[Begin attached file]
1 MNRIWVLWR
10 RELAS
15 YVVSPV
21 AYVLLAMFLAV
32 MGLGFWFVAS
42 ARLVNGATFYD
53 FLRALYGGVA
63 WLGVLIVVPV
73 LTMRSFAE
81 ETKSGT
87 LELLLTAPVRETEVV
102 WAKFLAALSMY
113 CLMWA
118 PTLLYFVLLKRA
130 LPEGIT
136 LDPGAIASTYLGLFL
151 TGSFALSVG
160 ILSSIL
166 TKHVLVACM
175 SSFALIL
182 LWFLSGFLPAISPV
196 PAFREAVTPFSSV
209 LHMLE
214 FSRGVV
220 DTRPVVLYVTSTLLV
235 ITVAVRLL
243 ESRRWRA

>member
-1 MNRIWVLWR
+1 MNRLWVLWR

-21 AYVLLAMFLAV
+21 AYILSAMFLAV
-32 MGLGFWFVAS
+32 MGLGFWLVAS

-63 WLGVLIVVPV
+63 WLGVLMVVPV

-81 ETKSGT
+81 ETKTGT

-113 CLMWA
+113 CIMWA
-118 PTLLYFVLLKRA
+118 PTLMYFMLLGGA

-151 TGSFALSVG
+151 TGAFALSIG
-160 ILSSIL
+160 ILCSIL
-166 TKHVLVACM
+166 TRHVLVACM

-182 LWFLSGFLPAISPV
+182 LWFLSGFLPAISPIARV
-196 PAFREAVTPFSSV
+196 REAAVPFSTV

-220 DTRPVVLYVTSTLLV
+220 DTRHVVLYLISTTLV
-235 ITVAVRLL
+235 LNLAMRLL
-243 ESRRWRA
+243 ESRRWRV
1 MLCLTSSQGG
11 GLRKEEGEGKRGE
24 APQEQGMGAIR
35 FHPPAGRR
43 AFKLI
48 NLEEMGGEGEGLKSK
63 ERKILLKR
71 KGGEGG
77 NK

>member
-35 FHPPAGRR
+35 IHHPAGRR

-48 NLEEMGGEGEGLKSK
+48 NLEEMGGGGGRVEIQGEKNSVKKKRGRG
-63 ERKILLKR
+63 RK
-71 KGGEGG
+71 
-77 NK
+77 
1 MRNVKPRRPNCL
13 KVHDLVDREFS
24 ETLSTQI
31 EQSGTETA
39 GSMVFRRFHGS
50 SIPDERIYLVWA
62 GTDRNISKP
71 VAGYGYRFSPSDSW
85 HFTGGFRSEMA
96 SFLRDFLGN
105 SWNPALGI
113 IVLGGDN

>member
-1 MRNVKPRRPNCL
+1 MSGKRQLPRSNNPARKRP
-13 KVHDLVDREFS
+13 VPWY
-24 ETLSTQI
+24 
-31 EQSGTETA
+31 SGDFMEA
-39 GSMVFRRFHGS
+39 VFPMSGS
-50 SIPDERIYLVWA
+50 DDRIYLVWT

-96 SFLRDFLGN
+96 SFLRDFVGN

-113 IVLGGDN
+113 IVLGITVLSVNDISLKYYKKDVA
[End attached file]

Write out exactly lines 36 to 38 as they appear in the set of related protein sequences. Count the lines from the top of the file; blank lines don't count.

+63 WLGVLMVVPV

-81 ETKSGT
+81 ETKTGT